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Contested Collections: Grappling With History and Forging Pathways for Repatriation

A virtual symposium to examine the complicated histories of cultural heritage collections, the expropriation of artifacts through colonialism and looting, the ethics of ownership and restitution, and decolonization in libraries, archives, and museums.

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Repatriation has increasingly become an important topic in the museum, anthropology, and archaeology worlds, yet it is but a blip on the radar in library and archive circles. In conjunction with its return of Judaica items to the Jewish Museum in Prague (JMP), the UCLA Library’s International & Area Studies Department is hosting an online symposium featuring international experts, who will discuss the complicated histories of Western cultural heritage collections, the expropriation of artifacts through colonialism and war, the politics and ethics of ownership and restitution, and decolonization in libraries, archives, and museums. Using case studies as the bases for these discussions, the symposium is intended to bring greater awareness of these issues within libraries and archives. It will also be of interest to scholars in anthropology, archaeology, area studies, art history, history, Indigenous studies, information studies, law, and museum studies.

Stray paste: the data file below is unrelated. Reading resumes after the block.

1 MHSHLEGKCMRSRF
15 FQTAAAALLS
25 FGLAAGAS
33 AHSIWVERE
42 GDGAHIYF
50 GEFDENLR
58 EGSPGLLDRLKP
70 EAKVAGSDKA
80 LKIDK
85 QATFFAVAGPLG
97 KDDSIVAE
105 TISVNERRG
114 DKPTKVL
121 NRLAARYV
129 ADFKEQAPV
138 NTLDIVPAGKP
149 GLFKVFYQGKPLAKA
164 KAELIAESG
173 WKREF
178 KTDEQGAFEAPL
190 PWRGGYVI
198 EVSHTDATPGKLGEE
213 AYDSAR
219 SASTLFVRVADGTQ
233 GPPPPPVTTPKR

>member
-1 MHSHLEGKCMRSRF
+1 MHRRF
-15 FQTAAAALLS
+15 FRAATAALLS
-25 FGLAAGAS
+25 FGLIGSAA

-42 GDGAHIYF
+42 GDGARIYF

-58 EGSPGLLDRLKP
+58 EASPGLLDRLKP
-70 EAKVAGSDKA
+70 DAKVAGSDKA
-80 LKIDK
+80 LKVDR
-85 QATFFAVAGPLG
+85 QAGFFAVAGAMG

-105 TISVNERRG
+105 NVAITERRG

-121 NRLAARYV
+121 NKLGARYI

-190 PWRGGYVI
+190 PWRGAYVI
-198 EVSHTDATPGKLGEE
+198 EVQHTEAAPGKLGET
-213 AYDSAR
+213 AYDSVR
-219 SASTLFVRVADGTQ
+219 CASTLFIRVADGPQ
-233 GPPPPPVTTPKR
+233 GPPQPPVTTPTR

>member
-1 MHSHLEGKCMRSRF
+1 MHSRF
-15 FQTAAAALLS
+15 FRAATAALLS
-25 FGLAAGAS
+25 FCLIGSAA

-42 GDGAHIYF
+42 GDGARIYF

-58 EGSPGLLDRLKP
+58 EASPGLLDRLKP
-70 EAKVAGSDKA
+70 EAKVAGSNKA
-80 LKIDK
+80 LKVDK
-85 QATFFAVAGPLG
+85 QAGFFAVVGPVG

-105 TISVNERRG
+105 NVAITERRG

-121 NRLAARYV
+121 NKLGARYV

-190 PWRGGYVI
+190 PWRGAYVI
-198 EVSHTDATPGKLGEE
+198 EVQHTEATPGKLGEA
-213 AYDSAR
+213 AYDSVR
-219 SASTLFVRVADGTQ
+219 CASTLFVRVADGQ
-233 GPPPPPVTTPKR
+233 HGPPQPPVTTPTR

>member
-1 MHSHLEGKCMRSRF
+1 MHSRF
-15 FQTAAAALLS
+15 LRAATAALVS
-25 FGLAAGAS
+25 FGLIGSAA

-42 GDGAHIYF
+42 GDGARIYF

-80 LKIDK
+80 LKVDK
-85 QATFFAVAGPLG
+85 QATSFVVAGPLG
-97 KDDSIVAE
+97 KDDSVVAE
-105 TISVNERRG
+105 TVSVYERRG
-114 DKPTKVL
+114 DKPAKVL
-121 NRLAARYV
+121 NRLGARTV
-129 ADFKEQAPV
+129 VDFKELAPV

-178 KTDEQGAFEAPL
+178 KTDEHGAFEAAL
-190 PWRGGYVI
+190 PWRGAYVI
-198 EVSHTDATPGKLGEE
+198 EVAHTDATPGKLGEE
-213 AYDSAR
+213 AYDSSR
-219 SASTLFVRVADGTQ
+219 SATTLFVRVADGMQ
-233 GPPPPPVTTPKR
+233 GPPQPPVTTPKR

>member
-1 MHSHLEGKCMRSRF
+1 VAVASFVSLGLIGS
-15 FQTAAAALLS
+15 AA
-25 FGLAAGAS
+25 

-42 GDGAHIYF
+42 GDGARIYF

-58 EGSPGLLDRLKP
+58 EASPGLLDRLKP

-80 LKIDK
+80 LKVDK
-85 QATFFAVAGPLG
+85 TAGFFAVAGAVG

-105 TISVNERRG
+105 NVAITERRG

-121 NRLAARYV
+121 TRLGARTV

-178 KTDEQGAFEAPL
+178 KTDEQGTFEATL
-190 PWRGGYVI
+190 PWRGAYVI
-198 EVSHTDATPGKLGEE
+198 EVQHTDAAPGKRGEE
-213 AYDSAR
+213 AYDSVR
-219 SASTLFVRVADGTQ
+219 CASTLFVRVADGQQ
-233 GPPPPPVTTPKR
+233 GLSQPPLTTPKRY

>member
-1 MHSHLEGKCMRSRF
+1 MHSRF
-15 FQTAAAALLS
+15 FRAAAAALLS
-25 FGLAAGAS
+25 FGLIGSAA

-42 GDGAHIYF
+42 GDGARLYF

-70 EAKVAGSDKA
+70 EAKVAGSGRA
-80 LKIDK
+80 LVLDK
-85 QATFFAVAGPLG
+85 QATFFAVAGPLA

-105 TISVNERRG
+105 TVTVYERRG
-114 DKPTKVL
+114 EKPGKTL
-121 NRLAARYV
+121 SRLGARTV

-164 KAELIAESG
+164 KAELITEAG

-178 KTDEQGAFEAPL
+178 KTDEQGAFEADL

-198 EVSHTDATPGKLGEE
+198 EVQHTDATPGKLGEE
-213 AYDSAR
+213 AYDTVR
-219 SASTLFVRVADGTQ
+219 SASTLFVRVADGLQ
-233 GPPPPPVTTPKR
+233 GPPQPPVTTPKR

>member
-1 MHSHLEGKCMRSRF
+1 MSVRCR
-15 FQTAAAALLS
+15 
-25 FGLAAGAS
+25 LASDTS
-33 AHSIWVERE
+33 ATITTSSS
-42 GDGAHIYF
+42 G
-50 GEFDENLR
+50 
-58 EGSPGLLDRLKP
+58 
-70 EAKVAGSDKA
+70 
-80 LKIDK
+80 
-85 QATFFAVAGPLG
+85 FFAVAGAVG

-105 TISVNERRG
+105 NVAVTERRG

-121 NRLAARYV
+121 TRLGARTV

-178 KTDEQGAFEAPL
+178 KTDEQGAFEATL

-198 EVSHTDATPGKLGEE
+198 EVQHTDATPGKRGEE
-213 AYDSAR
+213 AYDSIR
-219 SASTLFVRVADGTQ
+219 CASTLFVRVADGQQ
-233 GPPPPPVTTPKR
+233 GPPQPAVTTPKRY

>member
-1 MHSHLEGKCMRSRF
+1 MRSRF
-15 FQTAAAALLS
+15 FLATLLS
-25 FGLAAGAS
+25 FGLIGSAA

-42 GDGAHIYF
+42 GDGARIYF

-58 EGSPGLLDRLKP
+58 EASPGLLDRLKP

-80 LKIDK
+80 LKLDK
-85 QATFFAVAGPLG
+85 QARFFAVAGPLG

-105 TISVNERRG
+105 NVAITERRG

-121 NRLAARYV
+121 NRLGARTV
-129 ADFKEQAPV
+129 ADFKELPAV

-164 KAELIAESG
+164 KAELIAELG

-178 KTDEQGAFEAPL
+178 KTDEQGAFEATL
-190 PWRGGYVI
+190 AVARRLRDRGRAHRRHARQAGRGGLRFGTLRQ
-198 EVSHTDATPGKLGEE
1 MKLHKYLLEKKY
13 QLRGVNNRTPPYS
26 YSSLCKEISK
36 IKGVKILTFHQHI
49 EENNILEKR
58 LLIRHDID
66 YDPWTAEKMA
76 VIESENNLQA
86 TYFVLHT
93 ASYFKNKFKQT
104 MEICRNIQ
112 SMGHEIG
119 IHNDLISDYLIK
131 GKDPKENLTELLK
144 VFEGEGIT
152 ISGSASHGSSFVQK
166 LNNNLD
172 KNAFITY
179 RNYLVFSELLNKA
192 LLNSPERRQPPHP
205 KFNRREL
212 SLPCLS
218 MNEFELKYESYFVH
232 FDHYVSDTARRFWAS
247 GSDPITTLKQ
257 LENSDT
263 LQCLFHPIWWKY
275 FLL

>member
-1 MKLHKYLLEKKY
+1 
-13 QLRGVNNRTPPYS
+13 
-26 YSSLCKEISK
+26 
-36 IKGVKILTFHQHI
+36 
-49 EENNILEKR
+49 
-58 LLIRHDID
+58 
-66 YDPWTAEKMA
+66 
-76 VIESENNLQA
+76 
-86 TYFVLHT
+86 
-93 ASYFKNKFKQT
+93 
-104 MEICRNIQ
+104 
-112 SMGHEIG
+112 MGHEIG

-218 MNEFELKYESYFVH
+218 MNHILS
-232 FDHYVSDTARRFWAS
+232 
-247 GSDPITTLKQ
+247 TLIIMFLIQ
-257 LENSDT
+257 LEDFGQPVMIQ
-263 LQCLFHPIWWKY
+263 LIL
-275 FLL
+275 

Update (5/23/22): The conference has already taken place. Please check each program page for the recording of that panel (they will be posted once ready) and check the rest of the guide for other information.


Land Acknowledgment 

UCLA Library acknowledges the Gabrielino/Tongva peoples as the traditional land caretakers of Tovaangar (the Los Angeles basin and So. Channel Islands). As a land grant institution, we pay our respects to the Honuukvetam (Ancestors), ‘Ahiihirom (Elders) and ‘Eyoohiinkem (our relatives/relations) past, present and emerging.


 

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This link opens in a new windoA virtual international symposium to discuss the complicated histories of cultural heritage collections, cultural destruction through colonialism and looting, the politics and ethics of repatriation and restitution, and decolonization in libraries, archives, and museum